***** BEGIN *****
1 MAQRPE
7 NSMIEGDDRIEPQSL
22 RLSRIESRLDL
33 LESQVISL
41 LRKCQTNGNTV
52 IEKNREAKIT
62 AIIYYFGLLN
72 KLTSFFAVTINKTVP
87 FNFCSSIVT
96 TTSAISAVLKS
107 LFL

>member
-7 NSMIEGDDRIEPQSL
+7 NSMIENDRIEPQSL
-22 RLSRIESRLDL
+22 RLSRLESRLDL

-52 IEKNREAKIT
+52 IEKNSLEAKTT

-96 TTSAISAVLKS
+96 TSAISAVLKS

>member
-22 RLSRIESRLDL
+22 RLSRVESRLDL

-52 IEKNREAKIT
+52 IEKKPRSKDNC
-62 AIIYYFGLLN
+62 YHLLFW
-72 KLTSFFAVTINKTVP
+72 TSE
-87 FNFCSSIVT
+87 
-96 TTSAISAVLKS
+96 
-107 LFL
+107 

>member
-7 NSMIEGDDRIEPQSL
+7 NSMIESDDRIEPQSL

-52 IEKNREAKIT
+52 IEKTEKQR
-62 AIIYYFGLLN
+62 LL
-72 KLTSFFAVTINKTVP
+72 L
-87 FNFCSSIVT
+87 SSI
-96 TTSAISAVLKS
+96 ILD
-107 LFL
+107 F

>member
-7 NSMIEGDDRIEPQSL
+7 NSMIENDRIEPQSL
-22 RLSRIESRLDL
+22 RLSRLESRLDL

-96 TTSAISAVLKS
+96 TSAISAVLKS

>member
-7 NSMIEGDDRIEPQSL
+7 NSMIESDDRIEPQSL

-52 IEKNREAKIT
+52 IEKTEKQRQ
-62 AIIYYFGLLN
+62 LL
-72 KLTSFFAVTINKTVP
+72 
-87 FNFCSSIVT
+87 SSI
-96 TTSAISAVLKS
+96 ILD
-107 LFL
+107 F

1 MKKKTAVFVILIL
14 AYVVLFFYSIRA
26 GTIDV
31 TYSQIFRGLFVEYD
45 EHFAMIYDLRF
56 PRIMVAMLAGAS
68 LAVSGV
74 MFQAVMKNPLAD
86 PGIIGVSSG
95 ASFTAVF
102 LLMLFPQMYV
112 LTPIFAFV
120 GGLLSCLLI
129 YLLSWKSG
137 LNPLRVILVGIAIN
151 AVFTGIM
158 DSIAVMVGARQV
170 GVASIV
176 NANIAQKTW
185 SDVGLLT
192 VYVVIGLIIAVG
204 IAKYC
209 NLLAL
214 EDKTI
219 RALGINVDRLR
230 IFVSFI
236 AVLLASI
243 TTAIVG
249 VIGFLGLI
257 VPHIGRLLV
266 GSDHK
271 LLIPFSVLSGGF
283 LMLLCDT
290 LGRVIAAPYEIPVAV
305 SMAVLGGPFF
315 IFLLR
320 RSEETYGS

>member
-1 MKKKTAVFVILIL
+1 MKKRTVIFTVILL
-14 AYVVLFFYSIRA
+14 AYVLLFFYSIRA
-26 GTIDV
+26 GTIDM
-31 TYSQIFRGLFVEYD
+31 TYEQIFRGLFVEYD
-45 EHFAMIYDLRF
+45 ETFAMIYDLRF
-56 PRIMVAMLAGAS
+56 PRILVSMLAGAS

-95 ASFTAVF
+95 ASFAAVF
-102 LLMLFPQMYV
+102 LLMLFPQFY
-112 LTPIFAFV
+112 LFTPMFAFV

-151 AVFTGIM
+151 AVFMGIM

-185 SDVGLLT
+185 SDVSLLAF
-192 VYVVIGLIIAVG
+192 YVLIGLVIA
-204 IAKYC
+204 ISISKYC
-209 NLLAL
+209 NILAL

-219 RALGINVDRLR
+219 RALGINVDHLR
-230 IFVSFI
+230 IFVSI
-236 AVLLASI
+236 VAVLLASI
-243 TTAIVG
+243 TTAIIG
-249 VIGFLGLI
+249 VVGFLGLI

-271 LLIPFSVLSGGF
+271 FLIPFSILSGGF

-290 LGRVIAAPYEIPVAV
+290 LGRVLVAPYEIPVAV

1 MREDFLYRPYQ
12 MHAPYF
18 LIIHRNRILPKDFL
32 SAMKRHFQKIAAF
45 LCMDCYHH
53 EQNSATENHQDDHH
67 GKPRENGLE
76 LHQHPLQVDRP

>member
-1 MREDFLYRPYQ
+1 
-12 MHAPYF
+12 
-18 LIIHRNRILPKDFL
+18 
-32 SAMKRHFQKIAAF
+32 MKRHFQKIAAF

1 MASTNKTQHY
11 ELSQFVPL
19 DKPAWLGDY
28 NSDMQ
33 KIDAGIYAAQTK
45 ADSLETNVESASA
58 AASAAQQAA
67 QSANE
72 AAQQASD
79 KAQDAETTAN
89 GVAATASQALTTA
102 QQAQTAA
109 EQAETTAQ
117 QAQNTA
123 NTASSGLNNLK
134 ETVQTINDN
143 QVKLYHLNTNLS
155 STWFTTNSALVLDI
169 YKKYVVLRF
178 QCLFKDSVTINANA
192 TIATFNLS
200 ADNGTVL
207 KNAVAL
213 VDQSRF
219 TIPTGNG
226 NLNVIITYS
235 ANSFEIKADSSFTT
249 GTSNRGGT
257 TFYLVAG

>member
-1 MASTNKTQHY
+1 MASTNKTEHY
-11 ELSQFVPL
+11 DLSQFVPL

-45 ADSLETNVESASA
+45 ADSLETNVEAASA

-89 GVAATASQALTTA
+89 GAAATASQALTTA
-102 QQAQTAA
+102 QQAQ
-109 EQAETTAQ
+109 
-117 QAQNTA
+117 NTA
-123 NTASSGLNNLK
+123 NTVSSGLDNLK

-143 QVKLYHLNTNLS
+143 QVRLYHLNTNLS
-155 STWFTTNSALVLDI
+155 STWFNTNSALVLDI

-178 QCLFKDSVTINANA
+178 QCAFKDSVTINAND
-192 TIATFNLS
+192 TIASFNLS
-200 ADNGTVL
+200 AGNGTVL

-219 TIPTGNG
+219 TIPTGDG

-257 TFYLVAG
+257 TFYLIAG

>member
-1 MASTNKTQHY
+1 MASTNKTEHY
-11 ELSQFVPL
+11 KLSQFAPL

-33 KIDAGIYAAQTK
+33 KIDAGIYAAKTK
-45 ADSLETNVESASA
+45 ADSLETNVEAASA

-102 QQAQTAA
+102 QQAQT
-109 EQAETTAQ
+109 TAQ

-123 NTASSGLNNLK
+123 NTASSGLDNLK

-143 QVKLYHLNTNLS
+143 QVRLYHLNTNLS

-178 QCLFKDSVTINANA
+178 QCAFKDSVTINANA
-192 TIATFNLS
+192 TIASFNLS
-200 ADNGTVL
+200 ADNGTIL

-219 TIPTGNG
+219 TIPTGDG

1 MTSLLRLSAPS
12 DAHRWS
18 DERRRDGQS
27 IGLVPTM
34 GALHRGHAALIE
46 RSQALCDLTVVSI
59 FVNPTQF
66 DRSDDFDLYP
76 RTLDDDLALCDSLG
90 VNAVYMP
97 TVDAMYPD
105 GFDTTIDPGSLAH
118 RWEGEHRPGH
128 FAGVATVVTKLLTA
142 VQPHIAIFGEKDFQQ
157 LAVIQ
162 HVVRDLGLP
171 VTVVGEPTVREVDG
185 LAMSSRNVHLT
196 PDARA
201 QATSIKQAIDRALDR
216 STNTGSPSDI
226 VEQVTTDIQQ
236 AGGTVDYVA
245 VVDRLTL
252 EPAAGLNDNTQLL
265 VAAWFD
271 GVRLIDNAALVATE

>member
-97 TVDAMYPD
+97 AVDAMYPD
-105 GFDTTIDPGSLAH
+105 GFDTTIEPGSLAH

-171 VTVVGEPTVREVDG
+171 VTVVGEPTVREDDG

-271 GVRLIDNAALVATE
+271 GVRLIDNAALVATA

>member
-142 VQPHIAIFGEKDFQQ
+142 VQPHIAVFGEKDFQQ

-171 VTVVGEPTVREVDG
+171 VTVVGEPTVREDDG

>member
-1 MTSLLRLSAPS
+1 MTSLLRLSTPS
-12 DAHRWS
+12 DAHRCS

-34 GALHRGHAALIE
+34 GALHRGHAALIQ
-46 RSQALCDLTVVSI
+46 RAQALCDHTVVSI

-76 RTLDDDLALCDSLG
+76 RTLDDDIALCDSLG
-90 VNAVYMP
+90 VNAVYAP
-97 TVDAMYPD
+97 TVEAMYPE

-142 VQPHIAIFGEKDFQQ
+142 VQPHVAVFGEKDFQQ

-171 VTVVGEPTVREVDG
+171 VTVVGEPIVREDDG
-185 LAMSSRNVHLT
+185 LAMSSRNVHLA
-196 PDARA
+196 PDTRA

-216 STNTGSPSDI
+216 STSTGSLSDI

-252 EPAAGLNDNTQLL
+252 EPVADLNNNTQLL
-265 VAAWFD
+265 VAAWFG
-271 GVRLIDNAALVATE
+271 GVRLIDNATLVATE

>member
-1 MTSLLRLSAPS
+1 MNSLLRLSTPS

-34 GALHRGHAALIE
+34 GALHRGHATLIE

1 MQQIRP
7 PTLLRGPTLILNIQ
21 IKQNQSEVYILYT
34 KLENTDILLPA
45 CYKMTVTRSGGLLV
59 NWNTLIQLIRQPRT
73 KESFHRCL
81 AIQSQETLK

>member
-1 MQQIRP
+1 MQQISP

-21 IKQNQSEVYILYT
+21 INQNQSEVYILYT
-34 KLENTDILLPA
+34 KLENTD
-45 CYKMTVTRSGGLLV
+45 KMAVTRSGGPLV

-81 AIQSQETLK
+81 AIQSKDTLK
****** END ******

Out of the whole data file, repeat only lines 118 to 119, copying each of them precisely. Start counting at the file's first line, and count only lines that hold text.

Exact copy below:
+31 TYEQIFRGLFVEYD
-45 EHFAMIYDLRF